Here’s your chance to sound off about “schooliness,” that hated, soul-sucking abyss that we teachers and students often (too often) find ourselves falling into, myself included.

What is “schooliness,” you ask?  Good question.  Burell provides a few roadmaps to find answers, but the rest is up to you.

And he’s put in a call for you to provide your own examples.  You should have plenty.

Even students in my classes, I’m sorry to say, will have plenty.

Link to Burell’s Change.Org “Evils of Schooliness” blog, with open request.

I’m *not* breaking Godwin’s Law, but…

…something happened today that is making think about it.

My tenth graders just finished reading Elie Wiesel’s Night, and they’re now working on culminating projects.   One of the groups is doing a “Who was Hitler, really” kind of thing, researching his life and trying to figure out how someone like him happened.

We were all in the lab today, and one of the girls in the group–obviously reading some informative site–asked me, “Ms O, what’s ‘mein kampf”?”

As I always remind my students, it’s not my job to provide answers but to help guide them to arriving at their own answers–which is much harder, usually, than the former.  For both of us.  So, I said, “I think you should research that.  Go see what you can find, and we’ll talk in a few minutes.”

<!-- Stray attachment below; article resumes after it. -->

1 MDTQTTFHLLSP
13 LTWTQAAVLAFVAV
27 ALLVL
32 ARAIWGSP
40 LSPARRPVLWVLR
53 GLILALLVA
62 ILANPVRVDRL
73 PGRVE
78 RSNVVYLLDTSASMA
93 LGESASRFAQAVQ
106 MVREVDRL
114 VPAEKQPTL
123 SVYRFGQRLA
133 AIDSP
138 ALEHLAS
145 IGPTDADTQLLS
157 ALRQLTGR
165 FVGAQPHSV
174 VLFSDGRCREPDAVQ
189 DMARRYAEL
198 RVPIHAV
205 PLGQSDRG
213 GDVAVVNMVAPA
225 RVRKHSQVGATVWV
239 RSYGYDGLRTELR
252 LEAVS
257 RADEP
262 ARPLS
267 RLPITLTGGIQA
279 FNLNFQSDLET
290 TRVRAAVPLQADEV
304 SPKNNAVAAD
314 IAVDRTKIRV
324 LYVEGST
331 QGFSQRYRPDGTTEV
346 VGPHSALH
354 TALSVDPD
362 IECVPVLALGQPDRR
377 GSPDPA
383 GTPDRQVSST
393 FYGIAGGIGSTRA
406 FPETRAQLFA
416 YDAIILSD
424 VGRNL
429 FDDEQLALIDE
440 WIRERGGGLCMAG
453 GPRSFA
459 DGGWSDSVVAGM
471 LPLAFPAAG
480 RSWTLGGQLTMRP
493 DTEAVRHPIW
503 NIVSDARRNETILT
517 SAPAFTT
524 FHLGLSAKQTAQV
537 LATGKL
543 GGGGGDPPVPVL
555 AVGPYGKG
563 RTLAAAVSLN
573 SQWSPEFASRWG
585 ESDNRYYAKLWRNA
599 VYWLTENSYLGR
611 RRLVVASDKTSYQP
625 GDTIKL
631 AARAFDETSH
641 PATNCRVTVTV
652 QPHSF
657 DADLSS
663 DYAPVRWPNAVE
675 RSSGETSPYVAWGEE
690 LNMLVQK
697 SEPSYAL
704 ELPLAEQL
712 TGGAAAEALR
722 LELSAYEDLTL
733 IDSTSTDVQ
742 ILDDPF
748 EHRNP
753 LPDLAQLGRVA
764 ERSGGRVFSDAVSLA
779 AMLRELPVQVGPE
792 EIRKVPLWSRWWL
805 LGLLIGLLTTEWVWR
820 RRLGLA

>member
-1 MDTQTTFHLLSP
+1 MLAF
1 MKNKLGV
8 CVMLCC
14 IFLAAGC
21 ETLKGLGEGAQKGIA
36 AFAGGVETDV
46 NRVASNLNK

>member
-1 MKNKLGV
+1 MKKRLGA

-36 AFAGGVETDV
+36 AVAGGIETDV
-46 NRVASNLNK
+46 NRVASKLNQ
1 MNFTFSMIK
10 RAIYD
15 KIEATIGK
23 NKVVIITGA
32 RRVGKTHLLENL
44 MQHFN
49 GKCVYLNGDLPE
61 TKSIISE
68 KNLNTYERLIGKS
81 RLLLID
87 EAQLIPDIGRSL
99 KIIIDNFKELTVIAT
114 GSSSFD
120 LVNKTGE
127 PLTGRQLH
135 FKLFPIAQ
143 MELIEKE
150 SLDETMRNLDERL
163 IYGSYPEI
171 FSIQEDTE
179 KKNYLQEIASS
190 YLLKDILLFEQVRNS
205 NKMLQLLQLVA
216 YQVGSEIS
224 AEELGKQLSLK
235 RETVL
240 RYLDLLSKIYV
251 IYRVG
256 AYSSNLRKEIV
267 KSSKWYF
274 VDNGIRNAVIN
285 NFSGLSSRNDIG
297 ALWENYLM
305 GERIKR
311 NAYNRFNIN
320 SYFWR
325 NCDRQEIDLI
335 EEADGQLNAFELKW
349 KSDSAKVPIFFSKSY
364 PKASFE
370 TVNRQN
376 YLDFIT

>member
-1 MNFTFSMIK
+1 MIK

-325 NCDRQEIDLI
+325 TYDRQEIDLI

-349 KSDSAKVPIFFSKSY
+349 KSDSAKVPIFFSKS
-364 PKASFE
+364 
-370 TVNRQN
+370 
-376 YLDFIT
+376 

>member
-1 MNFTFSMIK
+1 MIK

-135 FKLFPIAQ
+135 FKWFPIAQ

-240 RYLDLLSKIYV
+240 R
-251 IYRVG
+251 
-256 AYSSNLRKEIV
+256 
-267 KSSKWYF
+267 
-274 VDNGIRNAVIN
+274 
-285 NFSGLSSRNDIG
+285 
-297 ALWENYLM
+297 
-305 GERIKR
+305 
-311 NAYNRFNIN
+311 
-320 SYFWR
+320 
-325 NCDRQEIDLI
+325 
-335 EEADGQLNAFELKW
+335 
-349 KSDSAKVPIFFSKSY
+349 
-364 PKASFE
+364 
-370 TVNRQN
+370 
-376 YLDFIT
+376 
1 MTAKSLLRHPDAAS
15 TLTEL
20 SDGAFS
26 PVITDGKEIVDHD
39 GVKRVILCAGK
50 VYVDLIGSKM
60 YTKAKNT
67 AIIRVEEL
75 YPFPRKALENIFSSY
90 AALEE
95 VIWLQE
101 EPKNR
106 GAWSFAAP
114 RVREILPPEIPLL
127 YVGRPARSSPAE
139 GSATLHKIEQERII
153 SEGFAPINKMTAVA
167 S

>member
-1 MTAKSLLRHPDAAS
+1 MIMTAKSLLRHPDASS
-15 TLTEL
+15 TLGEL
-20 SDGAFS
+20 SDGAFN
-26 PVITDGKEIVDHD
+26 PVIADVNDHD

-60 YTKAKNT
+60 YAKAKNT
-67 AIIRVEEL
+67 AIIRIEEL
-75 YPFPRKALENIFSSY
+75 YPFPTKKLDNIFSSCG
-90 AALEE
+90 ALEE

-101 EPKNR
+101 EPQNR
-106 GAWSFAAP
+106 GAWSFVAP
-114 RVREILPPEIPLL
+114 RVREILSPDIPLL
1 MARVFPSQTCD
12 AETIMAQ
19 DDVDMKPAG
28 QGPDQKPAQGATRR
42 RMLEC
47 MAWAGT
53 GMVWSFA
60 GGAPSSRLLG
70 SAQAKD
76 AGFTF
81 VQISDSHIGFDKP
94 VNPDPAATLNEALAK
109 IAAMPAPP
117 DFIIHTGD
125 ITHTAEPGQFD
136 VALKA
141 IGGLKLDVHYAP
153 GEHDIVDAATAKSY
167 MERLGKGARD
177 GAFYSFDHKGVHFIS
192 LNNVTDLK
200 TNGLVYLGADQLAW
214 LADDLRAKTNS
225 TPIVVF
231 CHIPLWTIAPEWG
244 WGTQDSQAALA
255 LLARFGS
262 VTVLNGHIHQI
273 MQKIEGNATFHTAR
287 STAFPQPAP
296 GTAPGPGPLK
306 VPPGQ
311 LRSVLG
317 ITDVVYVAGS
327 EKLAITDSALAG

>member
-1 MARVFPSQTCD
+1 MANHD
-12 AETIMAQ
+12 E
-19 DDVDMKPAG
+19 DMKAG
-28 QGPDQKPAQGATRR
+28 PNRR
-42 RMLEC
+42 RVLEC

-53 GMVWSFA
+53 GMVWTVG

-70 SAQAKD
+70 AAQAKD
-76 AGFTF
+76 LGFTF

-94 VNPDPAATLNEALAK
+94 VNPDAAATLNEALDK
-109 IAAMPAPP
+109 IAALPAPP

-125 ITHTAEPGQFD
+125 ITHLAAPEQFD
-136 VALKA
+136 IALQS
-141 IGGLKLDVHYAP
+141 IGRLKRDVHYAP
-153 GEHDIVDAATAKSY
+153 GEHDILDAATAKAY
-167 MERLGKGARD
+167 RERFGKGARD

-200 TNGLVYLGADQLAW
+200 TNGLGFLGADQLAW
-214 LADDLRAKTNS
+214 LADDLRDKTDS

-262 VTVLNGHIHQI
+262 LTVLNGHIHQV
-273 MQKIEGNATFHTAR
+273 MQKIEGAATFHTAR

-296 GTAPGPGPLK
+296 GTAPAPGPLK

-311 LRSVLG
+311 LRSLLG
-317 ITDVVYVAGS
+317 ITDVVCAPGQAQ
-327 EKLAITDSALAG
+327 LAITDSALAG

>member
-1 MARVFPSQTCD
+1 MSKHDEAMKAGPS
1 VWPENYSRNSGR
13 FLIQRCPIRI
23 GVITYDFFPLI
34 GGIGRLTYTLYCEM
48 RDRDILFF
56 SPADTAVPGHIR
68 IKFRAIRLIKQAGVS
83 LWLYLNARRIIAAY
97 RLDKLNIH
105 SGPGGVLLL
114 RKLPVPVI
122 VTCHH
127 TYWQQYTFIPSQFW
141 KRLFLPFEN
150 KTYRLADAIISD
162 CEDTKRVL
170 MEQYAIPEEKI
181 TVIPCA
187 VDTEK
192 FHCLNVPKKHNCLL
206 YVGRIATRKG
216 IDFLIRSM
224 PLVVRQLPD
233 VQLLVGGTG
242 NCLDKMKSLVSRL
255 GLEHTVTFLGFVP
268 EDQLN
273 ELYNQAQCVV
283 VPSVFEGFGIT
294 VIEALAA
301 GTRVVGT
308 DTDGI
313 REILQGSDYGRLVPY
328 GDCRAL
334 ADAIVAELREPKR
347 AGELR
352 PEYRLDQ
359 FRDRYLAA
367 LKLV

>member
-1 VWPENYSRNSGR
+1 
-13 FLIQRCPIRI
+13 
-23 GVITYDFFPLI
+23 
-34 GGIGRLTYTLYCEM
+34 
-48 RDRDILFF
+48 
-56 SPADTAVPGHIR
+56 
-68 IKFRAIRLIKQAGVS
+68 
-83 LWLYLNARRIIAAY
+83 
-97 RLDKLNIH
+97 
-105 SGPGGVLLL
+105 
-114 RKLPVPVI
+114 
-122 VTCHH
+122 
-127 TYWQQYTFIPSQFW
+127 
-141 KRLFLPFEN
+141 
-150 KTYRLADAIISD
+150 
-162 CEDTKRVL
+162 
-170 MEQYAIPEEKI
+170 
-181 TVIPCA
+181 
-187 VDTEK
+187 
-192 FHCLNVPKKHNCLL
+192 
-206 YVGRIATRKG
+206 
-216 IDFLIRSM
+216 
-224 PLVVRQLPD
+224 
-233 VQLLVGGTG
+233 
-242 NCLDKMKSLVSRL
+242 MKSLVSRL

About twenty seconds later–I hadn’t even rounded to the other side of the lab, yet–the same girl, after doing a search, said, “Ms O?  The filter blocked it.  Says it’s ‘hate speech’.”

Well, of *course* it’s hate speech…Hitler freaking wrote it! For the love of all that’s educational!

Frak!

Two years ago, I had a senior girl unable to do most of her research for a paper at school because she was researching breast cancer research.  God forbid a student accidentally stumble on a picture or description of a human body part, even in the interests of healthy research.  This same student had family members personally touched by this terrible disease, and really wanted to write this paper and learn more about it herself…so, she did so from home.

Because the filter wouldn’t let her type in “breast” and get any results.